Introduction: Carbon Monoxide is a colorless and odorless gas produced by incomplete combustion of carbon containing compounds. CO affects most notably those organs with high metabolic rates such as the central nervous system. CO causes a left shift of the oxyhemoglobin dissociation curve. Limited adult animal studies have suggested that systemic O2 Ext is decreased in the presence of CO toxicity. The purpose of this study is to evaluate systemic and cerebral O2 Ext in a pediatric model of CO toxicity. Methods: 15 Yorkshire piglets were anesthetized with pentobarbital. Tracheostomy, femoral arterial, pulmonary arterial and retrograde jugular venous bulb pressure catheters were inserted. Following a one hour rest period, baseline data was collected. CO was administered via the endotracbeal tube to achieve and maintain a level of 60% carboxyhemoglobin (COHb). Arterial, mixed venous and internal jugular blood samples were drawn within five minutes of each other. Blood samples were measured with the Radiometer OSM 3 Hemoximeter. O2 Ext was calculated via standard formula. Measurements were stratified by the corresponding COHb level: mild toxicity = 0-10%, moderate = ≥ 10-40% and severe ≥40%. Results: 158 sets of blood samples were obtained. Mean values are summarized below. Systemic versus cerebral O2 Ext were analyzed via two tailed t-test and were significant at all levels of COHb with * p ≤ 0.01. COHB% O2 delivery (ml O2/min) CO (L/min) Systemic O2 Ext Cerebral O2 Ext 0-10 102.6 1.14 0.40 0.28* >10-40 95 1.17 0.43 0.36*, # >40 56.8 1.40 0.41 0.33*, # In addition, cerebral oxygen extraction significantly increased as the percentage of COHb escalated with no change in systemic oxygen extraction. (ANOVA, # p = 0.05) Conclusion: Cerebral oxygen extraction increased with increasing COHb level. Contrary to adult animal studies, systemic oxygen extraction remained unchanged despite increasing COHb levels. Cardiac output remained the same and as expected oxygen delivery decreased with increasing level of COHb.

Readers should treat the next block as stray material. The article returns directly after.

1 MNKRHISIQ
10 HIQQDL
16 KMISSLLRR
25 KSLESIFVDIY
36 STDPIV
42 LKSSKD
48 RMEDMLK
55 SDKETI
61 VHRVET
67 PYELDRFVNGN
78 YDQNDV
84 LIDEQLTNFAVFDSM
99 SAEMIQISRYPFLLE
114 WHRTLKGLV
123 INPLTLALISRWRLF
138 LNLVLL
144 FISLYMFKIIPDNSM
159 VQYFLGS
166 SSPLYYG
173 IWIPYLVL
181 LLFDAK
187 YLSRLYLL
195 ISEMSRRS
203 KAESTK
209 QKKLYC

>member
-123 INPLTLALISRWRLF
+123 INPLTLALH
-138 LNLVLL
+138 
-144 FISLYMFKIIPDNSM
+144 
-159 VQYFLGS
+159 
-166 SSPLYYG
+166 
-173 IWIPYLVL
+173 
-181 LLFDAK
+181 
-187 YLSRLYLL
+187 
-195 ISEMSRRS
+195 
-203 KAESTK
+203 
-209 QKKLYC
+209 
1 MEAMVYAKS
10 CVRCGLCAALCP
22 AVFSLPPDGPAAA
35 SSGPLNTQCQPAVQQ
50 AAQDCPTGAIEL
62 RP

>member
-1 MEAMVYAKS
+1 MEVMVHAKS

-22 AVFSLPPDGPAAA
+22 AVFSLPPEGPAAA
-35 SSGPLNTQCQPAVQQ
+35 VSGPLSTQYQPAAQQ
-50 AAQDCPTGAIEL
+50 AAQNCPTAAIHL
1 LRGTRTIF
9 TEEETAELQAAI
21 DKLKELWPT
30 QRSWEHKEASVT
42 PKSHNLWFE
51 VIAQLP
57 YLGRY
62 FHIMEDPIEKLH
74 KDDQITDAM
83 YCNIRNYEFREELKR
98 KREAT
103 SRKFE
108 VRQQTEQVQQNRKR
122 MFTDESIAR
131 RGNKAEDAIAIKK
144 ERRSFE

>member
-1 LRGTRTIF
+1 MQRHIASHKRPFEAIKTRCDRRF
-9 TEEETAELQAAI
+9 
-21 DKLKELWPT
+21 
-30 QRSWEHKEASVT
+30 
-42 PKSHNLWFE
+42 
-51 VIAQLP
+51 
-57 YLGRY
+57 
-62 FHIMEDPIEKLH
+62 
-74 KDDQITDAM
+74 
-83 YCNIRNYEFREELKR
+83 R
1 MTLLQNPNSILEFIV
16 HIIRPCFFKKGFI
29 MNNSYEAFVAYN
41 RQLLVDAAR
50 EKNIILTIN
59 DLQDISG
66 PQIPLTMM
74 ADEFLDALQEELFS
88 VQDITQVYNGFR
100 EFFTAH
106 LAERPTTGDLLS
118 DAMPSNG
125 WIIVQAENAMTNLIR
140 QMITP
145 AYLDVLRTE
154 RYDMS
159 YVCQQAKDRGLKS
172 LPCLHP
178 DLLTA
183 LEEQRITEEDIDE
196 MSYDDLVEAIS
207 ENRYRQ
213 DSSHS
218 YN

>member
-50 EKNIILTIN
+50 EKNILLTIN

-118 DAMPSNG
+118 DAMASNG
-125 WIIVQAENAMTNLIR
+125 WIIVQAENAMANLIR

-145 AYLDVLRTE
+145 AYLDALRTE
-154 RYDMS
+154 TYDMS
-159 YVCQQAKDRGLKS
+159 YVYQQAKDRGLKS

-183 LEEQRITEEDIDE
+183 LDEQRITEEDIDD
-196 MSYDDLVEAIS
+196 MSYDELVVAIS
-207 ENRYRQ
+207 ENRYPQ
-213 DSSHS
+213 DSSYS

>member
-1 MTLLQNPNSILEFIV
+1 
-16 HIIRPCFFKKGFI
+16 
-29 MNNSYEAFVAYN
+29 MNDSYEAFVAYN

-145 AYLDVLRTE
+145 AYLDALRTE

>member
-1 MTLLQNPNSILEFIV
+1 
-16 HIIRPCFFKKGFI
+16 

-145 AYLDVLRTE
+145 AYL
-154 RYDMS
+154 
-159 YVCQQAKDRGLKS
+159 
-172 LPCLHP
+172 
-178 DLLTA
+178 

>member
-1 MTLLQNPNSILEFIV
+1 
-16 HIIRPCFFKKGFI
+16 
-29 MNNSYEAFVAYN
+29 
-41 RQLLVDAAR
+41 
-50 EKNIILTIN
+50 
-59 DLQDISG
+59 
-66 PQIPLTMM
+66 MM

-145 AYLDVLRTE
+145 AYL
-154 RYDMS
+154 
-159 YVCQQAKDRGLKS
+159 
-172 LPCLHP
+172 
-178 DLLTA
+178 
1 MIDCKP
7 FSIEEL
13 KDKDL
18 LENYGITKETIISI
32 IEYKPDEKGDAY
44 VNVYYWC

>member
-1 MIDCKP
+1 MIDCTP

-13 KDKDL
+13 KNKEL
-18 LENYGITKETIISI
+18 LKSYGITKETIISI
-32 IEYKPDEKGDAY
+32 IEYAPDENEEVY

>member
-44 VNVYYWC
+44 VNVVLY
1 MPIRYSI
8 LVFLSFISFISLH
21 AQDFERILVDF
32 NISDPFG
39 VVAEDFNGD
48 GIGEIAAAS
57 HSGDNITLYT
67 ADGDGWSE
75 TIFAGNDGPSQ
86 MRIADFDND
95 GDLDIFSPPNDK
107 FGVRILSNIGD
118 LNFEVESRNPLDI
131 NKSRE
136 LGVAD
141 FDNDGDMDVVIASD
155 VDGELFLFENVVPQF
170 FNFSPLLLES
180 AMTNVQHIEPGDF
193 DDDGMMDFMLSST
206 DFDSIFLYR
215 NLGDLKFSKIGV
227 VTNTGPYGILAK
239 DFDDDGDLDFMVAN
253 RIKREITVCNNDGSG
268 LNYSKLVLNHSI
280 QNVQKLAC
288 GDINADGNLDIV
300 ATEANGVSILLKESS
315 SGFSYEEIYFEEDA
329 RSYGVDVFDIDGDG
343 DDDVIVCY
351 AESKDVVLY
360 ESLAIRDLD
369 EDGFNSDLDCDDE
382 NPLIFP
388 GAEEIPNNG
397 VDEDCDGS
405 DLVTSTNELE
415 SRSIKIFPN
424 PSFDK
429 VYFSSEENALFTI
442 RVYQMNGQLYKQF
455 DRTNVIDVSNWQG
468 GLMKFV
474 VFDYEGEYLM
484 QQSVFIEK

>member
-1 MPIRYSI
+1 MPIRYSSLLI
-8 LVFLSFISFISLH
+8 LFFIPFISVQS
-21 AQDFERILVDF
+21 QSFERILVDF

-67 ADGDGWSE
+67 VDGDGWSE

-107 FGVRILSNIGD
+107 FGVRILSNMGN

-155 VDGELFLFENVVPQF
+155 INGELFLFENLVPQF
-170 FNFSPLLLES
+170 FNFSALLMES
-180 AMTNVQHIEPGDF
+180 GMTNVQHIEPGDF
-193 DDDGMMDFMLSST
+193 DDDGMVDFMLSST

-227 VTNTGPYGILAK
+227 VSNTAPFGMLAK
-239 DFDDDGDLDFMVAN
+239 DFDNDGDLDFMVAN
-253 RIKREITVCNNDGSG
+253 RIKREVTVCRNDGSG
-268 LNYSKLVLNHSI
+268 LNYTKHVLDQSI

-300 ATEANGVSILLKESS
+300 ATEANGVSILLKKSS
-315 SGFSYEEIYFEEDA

ASJC Scopus subject areas
- Critical Care and Intensive Care Medicine